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Presents that are not "things"(22 Posts)
I'm trying to cut down on the amount of stuff filling our house! I currently feel like I'm fighting a losing battle against a tide of tat overwhelming us. So please could I have some great ideas for presents for me, dh, dcs who are 6, 4 and 2 and other family members. Thanks!
In the past we have given trampolining park tickets, ice skating entry and vouchers for a local dessert place. They have all give down really well with kids. Hoping for some more ideas for this year from others.
Magazine subscriptions, we got dd a subscription for national geographic kids last Christmas and she loves it, like a present every month!
If you have friends / family with children of similar ages?
If so do a book circle, each child gets a book but after a month or two it is given to another child in 'the circle', it can be done by post so the child gets a book and a padded envelope with the next person's details.
Things that can be put away for when they are older, jewelry perhaps? Shares? Not very interesting for a child but some have perks attached and you do get a dividend.
Lessons and days out, a cooking lesson, a riding lesson etc.
For the 2 year old, a big box filled with blown up balloons, they won't last forever and you can get some that light up.
An instant camera? Yes it's a thing but you can make an old fashioned album. Also it's fun to see teenagers try to take a selfie.
I'm getting my mum an afternoon tea. My children have had tickets before.
My youngest got a dogs trust sponsorship.
Magazine subscriptions have been very popular in our house.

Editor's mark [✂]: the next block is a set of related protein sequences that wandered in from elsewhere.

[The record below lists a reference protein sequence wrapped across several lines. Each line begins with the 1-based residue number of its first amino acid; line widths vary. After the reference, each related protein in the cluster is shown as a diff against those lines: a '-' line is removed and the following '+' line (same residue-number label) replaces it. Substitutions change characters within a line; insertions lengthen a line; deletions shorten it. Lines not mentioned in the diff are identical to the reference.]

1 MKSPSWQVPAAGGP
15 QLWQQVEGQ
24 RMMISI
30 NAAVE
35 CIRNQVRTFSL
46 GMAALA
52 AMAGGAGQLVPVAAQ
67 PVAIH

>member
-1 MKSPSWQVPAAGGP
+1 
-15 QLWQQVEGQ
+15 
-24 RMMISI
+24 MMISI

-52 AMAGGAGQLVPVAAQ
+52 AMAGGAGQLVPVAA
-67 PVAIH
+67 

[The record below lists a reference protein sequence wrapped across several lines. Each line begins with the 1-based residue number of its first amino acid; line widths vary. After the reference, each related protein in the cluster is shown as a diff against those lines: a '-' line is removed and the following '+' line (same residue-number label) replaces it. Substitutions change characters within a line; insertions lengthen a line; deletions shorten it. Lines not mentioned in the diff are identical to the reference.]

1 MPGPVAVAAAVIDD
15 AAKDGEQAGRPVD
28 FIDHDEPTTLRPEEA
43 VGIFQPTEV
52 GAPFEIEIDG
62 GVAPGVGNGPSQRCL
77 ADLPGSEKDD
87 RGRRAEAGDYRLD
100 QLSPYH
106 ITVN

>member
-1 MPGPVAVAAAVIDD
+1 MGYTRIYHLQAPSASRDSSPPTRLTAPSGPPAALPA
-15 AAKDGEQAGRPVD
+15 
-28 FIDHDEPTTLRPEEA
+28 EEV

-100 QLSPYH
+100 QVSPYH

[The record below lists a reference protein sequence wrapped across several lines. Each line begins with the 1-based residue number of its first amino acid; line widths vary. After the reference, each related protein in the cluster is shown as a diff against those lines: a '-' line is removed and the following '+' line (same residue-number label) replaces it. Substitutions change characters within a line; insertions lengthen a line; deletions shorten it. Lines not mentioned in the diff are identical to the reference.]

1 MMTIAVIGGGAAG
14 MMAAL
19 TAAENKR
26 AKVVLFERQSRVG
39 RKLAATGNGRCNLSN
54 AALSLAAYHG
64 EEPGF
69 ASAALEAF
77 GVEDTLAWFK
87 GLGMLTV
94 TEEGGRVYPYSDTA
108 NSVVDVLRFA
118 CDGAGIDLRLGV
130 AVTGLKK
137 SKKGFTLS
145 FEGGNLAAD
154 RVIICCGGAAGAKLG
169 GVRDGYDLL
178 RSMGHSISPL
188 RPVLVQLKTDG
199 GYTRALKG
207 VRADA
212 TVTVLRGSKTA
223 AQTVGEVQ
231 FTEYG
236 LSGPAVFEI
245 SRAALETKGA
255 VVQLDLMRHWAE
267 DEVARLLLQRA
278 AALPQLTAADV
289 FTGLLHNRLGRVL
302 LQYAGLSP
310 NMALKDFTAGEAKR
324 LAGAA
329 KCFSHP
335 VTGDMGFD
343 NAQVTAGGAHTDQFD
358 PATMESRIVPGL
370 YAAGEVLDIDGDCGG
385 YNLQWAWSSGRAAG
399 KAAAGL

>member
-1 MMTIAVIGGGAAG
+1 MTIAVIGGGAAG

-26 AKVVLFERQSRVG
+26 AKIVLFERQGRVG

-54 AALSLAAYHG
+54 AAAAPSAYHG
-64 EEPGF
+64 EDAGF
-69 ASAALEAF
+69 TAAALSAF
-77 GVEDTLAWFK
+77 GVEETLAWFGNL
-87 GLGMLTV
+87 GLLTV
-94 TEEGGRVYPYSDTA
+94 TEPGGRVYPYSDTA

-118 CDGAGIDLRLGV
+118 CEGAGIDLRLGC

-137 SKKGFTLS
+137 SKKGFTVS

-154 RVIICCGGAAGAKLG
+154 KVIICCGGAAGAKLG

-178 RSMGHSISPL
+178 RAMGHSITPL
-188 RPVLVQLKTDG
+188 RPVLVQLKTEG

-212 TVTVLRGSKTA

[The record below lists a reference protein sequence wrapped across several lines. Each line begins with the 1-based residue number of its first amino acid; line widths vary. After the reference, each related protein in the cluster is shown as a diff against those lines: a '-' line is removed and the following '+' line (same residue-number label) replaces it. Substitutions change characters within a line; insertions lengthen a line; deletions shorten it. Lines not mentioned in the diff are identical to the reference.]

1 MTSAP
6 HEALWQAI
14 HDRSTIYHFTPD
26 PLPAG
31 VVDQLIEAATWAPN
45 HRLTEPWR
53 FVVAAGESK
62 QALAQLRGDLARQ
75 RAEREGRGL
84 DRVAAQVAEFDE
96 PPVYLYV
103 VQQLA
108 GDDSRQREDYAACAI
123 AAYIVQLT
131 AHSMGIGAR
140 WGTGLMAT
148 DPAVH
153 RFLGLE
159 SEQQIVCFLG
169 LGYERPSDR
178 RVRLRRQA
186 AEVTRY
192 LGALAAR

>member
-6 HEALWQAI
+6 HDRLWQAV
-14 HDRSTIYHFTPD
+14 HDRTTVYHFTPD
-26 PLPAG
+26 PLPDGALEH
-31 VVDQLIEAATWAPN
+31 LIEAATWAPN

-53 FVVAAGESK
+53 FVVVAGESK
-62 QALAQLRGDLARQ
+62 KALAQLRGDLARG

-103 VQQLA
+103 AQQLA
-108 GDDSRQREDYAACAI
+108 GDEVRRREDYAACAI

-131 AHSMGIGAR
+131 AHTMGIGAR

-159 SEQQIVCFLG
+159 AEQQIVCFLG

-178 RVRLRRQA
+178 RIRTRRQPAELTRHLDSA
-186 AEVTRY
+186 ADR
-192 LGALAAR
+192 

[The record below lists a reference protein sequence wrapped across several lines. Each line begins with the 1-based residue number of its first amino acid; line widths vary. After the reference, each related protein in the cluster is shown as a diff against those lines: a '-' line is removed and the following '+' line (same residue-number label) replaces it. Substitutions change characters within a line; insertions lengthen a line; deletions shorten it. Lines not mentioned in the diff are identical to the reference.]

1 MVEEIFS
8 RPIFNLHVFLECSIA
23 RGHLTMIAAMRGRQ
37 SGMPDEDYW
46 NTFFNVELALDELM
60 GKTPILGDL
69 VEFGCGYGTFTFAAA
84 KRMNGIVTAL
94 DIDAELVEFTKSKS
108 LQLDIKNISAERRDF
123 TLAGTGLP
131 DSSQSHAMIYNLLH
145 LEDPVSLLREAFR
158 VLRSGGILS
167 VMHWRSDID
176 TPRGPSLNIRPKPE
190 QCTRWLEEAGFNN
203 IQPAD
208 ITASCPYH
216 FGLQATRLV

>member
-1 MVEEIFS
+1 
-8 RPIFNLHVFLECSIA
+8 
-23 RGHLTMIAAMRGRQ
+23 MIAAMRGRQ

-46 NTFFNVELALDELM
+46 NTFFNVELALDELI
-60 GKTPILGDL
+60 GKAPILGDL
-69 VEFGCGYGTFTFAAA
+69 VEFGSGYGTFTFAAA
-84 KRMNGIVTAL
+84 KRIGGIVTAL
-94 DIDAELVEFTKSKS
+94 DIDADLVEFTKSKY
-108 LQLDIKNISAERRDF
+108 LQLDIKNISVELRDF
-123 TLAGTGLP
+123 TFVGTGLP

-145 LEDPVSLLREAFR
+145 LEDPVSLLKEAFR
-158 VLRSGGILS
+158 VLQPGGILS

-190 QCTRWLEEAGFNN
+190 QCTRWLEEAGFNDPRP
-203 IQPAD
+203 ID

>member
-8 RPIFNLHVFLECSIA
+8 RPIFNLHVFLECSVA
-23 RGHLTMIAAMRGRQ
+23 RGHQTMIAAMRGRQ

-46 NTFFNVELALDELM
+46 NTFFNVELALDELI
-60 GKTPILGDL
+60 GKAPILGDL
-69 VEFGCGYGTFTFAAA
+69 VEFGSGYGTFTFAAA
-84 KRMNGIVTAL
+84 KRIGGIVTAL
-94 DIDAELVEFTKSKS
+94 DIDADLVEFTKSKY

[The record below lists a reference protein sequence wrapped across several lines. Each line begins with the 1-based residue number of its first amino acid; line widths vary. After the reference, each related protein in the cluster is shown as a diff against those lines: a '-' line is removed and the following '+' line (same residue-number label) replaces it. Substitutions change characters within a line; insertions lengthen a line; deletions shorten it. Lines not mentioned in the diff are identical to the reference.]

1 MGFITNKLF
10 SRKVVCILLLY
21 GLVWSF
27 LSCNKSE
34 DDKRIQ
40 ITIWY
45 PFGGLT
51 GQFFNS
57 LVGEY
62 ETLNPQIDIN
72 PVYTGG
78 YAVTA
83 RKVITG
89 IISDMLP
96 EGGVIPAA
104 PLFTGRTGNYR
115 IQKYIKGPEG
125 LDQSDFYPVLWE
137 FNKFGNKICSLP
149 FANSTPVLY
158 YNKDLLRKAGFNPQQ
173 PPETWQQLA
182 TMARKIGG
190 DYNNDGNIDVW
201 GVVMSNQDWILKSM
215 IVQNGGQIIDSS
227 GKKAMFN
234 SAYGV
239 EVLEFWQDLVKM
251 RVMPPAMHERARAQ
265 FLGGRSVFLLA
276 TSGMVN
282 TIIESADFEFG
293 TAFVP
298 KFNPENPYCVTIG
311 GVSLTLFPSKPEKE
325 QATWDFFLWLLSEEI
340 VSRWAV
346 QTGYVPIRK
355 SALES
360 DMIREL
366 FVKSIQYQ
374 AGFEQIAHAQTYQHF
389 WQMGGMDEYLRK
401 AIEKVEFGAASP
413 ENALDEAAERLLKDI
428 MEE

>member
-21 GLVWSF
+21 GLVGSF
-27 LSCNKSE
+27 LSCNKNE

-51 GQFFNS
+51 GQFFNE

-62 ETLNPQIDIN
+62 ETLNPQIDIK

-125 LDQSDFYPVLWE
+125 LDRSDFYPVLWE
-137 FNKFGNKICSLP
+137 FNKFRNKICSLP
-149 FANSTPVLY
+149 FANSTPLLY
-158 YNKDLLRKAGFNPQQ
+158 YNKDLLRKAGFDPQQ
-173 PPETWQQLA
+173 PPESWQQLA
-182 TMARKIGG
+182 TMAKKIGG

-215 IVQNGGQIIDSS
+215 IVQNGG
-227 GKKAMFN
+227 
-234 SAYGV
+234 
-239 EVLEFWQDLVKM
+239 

theatre tickets are brilliant
subscription - DSS loves Beano so will probably get him a subscription this year
fun day out voucher
we are terrible & recycle stocking filler's regularly
for family members , over the years, we have done annual family zoo membership, individual bags for everyone in family with a voucher for cinema (enought for a couple of tickets so older kids in family could go with a friend) a bag of popcorn and some chocolate, panto tickets, booked one of those escape rooms ( my sil declined, gave away her place) , gave one set of newish parents a voucher for a photographer to come to their home for a baby shoot, phone credit or music vouchers for teens- in later years this seems to be replaced by amazon.
I always get my parents tickets to a musical or ballet or something similar in London and I go with them. I live in London and they like to come to visit. They are in their 70's and they just don't need any more things! Plus it's nice to have a day out together.
Panto tickets can be good for using after Christmas. Or maybe an annual membership for the National Trust or a local attraction?
Debenhams and such places do all sorts of gift experiences. We've had a couple bought for us and always really appreciated and enjoyed them. They include weekends away, cooking classes, days out, activities etc. Always welcomed and appreciated.
We also enjoy vouchers to nice restaurants for posh date nights throughout the year.
Contributions towards savings accounts? Premium bonds?
Tickets to events are a great idea, annual family subscription to National Trust, English Heritage, local zoo etc.
DS is getting a Spotify subscription